Because I am a mid-grade officer with no personal capital invested in today’s state of affairs, who while in command suffered the agony of watching my perfectly good ship get cut into razor blades during what should have been the middle of her life, you might expect me to agree with the admiral that we need to follow his advice to correct the deterioration of our force. And since my training in electrical engineering gives me a fairly good understanding of the potential of the technological advances on which the admiral pins his hopes, one might also expect me to agree with him that technology will set us free.

I don’t.

Let’s take Admiral Owens’s major points one at a time, starting with his initial premise: that because the United States spends more on defense than all our allies combined, we must be spending too much. I tried to dispense with this tired old argument in 1995, but it appears I was not very effective.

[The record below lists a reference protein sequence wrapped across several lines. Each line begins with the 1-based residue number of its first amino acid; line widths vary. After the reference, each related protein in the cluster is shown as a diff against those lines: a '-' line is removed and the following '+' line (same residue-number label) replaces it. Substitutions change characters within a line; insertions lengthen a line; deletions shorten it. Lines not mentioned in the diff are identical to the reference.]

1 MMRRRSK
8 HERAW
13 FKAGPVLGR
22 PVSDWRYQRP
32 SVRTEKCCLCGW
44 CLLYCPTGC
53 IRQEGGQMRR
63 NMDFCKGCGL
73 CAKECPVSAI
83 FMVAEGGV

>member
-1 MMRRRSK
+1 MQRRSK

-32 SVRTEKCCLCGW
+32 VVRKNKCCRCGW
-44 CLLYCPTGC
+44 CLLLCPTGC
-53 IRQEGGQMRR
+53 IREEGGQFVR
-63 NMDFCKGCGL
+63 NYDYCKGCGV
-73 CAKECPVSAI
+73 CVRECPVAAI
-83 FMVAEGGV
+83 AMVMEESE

The Cost of the Oceans
As I wrote five years ago, any comparison of what we spend relative to what any other nation or collection of nations spends is immaterial for the following reasons:
  • To maintain our status as a superpower, the United States must pay the “cost of the oceans.” Unless we want to conduct our fights in our own backyard, we have to bear the burden of carrying the fight to the enemy across two vast oceans. Included in this cost is a power-projection and sea-control Navy, the entire U.S. Marine Corps, expeditionary elements of the Air Force, long-range bomber and tanker assets, and the sealift and airlift required to get our heavy forces to the fight.